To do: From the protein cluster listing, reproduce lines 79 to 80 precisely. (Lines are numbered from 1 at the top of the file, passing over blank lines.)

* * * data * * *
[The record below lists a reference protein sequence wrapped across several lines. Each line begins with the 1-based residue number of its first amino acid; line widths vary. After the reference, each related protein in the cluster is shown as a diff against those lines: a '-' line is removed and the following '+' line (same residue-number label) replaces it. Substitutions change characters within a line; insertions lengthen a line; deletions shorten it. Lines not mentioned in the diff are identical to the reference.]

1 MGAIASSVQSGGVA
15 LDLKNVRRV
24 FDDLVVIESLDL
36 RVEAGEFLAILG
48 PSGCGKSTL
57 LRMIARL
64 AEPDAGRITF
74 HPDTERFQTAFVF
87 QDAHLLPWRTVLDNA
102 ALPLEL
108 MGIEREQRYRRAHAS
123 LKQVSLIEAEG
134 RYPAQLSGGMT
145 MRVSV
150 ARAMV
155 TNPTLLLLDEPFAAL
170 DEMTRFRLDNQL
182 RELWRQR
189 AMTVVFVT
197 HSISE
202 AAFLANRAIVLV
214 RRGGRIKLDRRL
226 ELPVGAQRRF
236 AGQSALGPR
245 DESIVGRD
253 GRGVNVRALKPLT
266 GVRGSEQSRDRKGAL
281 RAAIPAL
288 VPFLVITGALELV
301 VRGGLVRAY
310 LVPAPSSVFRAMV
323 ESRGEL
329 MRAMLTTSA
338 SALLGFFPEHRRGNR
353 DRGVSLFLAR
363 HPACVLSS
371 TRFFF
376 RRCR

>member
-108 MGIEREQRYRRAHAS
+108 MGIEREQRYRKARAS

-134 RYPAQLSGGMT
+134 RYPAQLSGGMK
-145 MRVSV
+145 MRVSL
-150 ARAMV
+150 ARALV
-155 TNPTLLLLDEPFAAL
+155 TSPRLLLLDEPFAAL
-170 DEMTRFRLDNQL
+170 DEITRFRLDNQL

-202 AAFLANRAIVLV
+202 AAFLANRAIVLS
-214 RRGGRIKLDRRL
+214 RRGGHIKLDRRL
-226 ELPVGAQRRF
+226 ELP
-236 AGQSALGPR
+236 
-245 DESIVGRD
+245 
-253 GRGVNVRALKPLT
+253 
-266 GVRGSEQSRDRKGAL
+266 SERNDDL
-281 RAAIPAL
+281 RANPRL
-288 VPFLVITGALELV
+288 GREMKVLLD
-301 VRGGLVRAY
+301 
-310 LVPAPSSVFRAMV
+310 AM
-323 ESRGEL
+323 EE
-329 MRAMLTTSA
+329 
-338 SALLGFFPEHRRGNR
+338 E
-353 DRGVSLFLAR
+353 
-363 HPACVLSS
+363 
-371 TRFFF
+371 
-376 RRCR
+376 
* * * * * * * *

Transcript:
-338 SALLGFFPEHRRGNR
+338 E